Improving Concentration



  •  Find a place to work which has a good feel to it. It should be a place that has enough light, heat and space around for books and papers. It should be a place you like to be.
  • Have all the materials you need assembled around you from the start.  Don?t give yourself an excuse to postpone starting.
  • Devise questions to which you seek answers.
  • Be active in what you do, speak aloud, tape-record, talk to someone, write notes.
  • Pick topics to study which you already understand, find most easy to tackle and are of most interest or use to you, as well as those which are particularly useful or urgent.

  • Set yourself realistic small targets, this will give you more chance to succeed in reaching your goal.  Success will both increase your self-confidence and your work rate.
  • Vary both topics you study, and the methods you use.
  • Study for short periods of time, at least initially. 15, 20, 25 and 30 minutes can be very effectively used on routine study Short breaks can be used constructively, either for relaxation or recalling what you have been doing.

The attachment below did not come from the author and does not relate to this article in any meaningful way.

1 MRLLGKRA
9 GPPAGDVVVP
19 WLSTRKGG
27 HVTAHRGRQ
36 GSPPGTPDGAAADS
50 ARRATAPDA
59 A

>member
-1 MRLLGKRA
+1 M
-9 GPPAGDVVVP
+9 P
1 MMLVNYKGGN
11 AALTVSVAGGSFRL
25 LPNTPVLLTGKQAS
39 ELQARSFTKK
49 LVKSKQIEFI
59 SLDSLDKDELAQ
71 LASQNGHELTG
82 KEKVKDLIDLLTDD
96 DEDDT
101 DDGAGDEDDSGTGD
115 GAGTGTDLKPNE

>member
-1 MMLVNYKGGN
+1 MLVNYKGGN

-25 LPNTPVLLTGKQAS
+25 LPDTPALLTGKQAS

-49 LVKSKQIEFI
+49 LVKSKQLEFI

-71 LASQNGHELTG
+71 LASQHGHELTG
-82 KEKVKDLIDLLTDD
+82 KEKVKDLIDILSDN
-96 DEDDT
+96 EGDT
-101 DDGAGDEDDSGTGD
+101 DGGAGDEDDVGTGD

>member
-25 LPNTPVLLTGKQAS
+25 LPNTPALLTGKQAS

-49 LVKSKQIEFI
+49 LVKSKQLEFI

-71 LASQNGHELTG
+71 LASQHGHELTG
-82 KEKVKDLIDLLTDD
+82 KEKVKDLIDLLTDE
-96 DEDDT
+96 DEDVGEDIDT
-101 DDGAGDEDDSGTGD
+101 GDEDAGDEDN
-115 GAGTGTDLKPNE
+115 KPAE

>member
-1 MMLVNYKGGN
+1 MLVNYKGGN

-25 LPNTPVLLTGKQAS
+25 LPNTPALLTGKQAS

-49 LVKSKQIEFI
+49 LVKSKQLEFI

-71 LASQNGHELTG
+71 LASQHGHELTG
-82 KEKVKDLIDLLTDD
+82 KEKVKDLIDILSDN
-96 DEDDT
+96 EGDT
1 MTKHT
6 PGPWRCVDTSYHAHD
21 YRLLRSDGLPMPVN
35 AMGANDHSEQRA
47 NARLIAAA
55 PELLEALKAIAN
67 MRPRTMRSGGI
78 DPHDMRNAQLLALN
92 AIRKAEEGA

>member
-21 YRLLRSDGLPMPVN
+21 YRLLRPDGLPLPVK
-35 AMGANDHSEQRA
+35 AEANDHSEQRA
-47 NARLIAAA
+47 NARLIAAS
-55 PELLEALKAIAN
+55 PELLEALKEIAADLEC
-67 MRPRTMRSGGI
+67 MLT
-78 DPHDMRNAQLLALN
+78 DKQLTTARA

• Rest and relax, be positive about your breaks from study.  Give yourself one day off a week at least, and other free time when you are obliged to feel guilty.  A drink or a favourite television programme can be used as a reward for the completion of a specific revision unit.  Physical exercise, e.g. a walk, a run, a swim, yoga exercises or team games can help revitalize you, much studying is relatively passive.
  • Check your sleep, lack of concentration is often due to failing to look after a basic need for sleep.
  • Improving concentration is frequently either a matter of using more effective study approaches or resolving a personal concern which is interfering with your study.  In the latter case, talking to someone may help e.g. a friend, relative, lecturer, doctor or counsellor.

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